The Russian government has launched a “fake news-busting” website to put an end to what it sees as hostile and inaccurate foreign coverage. The new project is hosted on the website of the Russian Foreign Ministry.
Speaking at a press briefing on Wednesday, Foreign Ministry spokesperson Maria Zakharova said the need for the project was obvious.
“First they put out some fake news, without facts. Then that goes viral, and forms public opinion. And then, a couple of months later, they issue a clarification, but by then the damage is already done,” she said
Zakharova said Russia lamented the drastic decrease in public trust in the media.
So far, the new site contains four publications “retranslating false information about Russia.” Among them are the NBC scoop on Edward Snowden’s possible return to the U.S., and a New York Times story on Russia violating the arms control treaty.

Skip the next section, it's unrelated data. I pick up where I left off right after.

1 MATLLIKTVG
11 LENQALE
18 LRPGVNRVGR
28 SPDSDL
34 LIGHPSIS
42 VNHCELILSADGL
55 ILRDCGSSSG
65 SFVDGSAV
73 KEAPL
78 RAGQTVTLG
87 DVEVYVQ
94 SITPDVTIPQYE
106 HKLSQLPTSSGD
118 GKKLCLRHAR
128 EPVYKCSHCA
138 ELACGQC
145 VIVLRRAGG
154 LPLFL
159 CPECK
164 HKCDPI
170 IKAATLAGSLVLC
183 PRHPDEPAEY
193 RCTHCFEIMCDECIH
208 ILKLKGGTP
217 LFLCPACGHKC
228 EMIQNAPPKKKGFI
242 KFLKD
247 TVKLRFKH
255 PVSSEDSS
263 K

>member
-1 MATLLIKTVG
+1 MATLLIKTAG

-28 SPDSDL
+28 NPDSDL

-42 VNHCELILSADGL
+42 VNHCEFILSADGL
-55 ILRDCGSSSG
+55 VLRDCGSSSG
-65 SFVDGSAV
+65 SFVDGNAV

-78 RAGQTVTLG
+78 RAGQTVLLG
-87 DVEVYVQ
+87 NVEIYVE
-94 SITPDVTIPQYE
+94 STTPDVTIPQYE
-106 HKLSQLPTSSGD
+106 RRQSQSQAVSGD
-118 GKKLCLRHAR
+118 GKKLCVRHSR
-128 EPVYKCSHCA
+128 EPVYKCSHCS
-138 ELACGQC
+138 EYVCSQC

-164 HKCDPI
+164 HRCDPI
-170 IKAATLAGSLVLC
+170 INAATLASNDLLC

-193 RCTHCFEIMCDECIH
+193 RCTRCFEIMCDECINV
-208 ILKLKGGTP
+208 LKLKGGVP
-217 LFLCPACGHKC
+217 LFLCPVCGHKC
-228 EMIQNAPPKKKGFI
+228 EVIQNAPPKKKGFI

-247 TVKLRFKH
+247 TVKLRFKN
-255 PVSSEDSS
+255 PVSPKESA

The Foreign Ministry’s debunking research does not appear particularly thorough. The entirety of their efforts consists of a huge official-looking seal saying “FAKE” in bold red letters, superimposed on a screenshot of the article, and a line of text that says, “This article puts forward information that does not correspond to reality.”
“We don’t expect there to be a shortage of material for this section,” Zakharova told gathered journalists.
The ministry, she said, will be naming and shaming culprits. Media outlets and reporters accused of creating fake news about Russia can appeal to have their names removed, the spokeswoman said.